"THE COURT: . . . Now I'll take you one at a time, you, sir, number one in the back row, you said you read last night's paper? "MR. HJELMSTAD: Yes. "THE COURT: Can you state to the Court honestly, sincerely, whether or not that article had anything, had any effect upon your judgment and fairness in the trial of this case and did you accept any of the statements contained in that as being relevant to this trial? "MR. HJELMSTAD: No, sir, I did not, absolutely not. "THE COURT: And you, sir, number one in the front row, I ask the same question. Having read last night's paper, did that have any effect whatsoever on your judgment as a fair and impartial juror in this case with reference to the guilt or innocence of this man charged with murder? "MR. HENDERSON: None whatsoever, I'm going just by what I hear here. "THE COURT: All three of you, then, can swear to this court on your sacred oath that you are still fair and impartial jurors to determine the guilt or innocence of this man solely and wholly upon the evidence produced in court and not from any other source, how say you, sir, number one? "MR. HJELMSTAD: Yes, sir. "THE COURT: Number one in the front row? "MR. HENDERSON: Yes. "THE COURT: You madam, the alternate? "MRS. ALBRIGHT: Yes, sir. "THE COURT: Now, number five in the back row, you stated that you read this morning's paper. I ask you the same question, did that article in any way influence your capacity to judge this man's guilt or innocence fairly and impartially? "MR. McCONNELL: No, sir. "THE COURT: Has it in any way had any effect upon your judgment as a fair and impartial juror? "MR. McCONNELL: No, sir. "THE COURT: I will ask all of you that I have interrogated, can you state to the Court and to the defendant and to counsel, that you can still sit as fair and impartial jurors in this case uninfluenced by this publicity? "MR. McCONNELL: Yes. "MR. HENDERSON: Yes. "MR. HJELMSTAD: Yes. "MRS. ALBRIGHT: Yes."

*193 Thereafter the court asked whether either counsel desired to question the jurors further. Defense counsel stated: "I think it's not necessary for us to inquire of the jury, Your Honor. I think the Court has made all the salient questions to them and received the responses I would wish." The court then denied the motion for mistrial and cautioned the media representatives present that he hoped and trusted that there would not be a repetition.

Although we are not bound by the trial court conclusion that the news articles did not interfere with the fairness and impartiality of the jurors who read them and that it did not constitute jury misconduct, we acknowledge that ordinarily "the matter must largely be left to the discretion of the trial court." Langer v. United States, 76 F.2d 817, 828 (8th Cir. 1935). The trial judge has a large discretion in ruling on the issue of prejudice resulting from the reading by jurors of news articles concerning the trial. Holt v. United States, 218 U.S. 245, 31 S. Ct. 2, 54 L. Ed. 1021 (1910). We said in State v. Graber, 77 N.D. 645, 44 N.W.2d 798, 803 (1950), that "the presumption is that the jury performed its duties in accordance with the law and were not influenced by any outside evidence," and in syllabus 3, at 799, "where no showing is made to the contrary that presumption prevails."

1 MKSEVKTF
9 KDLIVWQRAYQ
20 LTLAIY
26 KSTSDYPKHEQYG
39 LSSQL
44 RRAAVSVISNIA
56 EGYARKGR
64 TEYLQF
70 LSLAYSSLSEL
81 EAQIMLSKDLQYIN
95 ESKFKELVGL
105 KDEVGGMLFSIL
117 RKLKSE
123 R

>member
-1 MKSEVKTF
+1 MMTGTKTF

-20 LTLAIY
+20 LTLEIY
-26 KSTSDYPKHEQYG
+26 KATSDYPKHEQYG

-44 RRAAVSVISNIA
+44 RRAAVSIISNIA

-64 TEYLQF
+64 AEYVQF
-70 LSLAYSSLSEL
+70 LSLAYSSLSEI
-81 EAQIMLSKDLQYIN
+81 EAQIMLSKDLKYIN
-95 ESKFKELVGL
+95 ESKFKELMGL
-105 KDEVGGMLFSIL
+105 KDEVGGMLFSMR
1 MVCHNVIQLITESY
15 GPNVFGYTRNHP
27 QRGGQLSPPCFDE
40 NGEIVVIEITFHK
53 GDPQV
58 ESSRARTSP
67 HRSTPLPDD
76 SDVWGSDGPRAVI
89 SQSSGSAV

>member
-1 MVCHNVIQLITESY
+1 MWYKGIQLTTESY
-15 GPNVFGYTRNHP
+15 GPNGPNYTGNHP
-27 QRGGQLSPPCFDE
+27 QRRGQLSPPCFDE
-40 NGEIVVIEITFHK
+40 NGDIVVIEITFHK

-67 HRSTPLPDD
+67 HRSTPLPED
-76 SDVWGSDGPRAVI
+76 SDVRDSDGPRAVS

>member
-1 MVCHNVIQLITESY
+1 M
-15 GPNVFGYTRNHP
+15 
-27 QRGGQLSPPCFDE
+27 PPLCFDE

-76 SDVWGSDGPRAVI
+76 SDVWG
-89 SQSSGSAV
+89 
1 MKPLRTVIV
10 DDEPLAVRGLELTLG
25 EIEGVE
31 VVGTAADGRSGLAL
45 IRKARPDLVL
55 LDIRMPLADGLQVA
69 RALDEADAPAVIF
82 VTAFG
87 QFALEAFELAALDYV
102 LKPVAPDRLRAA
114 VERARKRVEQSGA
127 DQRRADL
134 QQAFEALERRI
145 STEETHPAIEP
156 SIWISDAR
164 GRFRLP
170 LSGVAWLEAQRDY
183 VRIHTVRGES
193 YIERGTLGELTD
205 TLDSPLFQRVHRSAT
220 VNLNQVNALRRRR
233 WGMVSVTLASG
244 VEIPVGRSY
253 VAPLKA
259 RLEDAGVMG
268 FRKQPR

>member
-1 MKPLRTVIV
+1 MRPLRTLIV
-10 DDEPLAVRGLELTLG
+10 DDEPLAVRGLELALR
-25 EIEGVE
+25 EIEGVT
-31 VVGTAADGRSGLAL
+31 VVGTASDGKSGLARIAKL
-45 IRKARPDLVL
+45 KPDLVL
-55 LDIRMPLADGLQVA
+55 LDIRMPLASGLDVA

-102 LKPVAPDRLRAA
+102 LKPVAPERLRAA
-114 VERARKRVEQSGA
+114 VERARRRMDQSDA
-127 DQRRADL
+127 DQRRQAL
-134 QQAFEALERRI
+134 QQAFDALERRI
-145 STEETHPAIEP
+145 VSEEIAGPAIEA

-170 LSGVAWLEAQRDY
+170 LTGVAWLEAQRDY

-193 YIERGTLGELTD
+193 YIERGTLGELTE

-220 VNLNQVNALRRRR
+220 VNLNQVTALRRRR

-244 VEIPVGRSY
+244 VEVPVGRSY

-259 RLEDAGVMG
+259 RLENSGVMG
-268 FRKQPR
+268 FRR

Constitutional standards of fairness require that a defendant have a panel of impartial jurors. In determining whether a defendant was deprived of a fair and impartial jury, the court will not readily discount the assurances of a juror as to his impartiality. It remains open to the defendant to demonstrate the actual existence of such an opinion in the mind of the juror to overcome a presumption of impartiality and raise a presumption of partiality. We are not involved here in a case where "trial atmosphere [is] utterly corrupted by press coverage," Murphy v. Florida, 421 U.S. 794, 95 S. Ct. 2031, 44 L. Ed. 2d 589 (1975), or where the trial was conducted in a "circus atmosphere," Estes v. Texas, 381 U.S. 532, 85 S. Ct. 1628, 14 L. Ed. 2d 543 (1965), reh. den., 382 U.S. 875, 86 S. Ct. 18, 15 L. Ed. 2d 118 (1965), and Sheppard v. Maxwell, 384 U.S. 333, 86 S. Ct. 1507, 16 L. Ed. 2d 600 (1966). See also Dobbert v. Florida, 432 U.S. 282, 97 S. Ct. 2290, 53 L. Ed. 2d 344 (1977), and People v. Quinlan, 8 Cal. App. 3d 1063, 88 Cal. Rptr. 125 (1970). Courts look at the totality of circumstances to determine whether the trial was fair. On a pretrial review of an order denying a motion for change of venue, a defendant may well be in a position to urge that doubts be resolved in his favor. After trial and conviction, where the reasonable likelihood of prejudice has been refuted by voir dire examination, we give deference to the trial judge who has heard the responses made by the jurors.

In this case the "evidence of guilt" contained in the news articles was subsequently introduced by the testimony of the witnesses. We think that this is a very significant fact. What the consequences might otherwise have been, we are not required to determine. We note, however, that there is authority for the proposition that when significant facts not admitted in evidence are presented to a jury in news articles, there is a presumption that the news articles had an improper effect upon the jury's deliberation and were prejudicial to the accused. See Anno.: JuryFacts Not Admitted in Evidence, 58 A.L.R.2d 556, and Anno.: Juror Reading Newspaper, 31 A.L.R.2d 417. A balancing is required which, in this case, readily favors the determination by the trial court that a mistrial was not necessary to assure a fair trial. We agree with the Supreme Court of Iowa:

"Prejudice would, of course, be apparent when testimony which is later held to be inadmissible is reported by the press in such a manner that it comes to the attention of the jurors during the trial." [Emphasis supplied.] State v. Clough, 259 Iowa 1351, 147 N.W.2d 847, 853 (1967).